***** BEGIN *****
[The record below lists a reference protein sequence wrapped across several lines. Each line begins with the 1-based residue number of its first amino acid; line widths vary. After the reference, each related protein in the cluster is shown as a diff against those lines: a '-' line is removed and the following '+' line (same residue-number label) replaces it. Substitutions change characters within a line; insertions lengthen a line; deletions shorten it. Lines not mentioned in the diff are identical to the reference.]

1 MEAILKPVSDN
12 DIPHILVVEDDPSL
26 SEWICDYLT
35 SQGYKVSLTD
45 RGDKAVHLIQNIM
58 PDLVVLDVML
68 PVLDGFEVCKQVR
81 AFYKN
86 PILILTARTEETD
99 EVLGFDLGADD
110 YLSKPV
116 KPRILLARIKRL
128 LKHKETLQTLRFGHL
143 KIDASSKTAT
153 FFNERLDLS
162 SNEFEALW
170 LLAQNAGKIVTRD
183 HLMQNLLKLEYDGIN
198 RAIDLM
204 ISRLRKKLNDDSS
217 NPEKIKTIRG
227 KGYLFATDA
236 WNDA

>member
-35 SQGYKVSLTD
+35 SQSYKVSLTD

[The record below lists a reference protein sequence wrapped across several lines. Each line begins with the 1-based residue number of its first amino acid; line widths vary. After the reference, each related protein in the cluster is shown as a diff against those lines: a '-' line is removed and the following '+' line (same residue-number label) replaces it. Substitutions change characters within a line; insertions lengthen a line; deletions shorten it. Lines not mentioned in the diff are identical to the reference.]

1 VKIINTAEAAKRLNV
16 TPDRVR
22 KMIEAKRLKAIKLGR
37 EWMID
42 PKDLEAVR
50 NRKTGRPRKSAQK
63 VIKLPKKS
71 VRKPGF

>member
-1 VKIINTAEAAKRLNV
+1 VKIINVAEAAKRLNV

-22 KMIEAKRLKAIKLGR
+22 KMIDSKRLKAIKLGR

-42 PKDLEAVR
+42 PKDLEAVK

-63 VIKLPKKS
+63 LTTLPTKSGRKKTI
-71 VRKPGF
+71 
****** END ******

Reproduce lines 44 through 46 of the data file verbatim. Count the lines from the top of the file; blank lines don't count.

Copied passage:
-63 VIKLPKKS
+63 LTTLPTKSGRKKTI
-71 VRKPGF